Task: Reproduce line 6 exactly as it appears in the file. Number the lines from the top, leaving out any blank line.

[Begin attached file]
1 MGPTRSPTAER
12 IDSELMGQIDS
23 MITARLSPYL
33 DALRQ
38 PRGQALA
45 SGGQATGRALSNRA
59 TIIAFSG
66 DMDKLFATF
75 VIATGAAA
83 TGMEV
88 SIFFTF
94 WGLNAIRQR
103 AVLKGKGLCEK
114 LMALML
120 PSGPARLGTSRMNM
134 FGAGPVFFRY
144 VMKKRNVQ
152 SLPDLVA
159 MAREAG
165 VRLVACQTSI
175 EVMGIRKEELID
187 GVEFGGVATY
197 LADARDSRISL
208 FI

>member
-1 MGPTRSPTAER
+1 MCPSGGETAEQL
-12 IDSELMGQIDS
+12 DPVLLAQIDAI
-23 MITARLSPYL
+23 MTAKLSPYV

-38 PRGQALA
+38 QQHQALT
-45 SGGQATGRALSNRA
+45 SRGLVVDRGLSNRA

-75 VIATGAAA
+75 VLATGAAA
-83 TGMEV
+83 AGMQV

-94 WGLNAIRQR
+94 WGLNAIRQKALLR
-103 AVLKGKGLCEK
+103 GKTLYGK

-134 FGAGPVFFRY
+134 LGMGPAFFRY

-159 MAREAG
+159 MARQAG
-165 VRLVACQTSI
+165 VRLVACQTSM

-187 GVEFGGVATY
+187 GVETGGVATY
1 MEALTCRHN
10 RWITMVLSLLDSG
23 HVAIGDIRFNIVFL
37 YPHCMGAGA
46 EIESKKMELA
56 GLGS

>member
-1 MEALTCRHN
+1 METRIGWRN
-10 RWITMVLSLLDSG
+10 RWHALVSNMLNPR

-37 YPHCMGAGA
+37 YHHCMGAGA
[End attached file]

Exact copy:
45 SGGQATGRALSNRA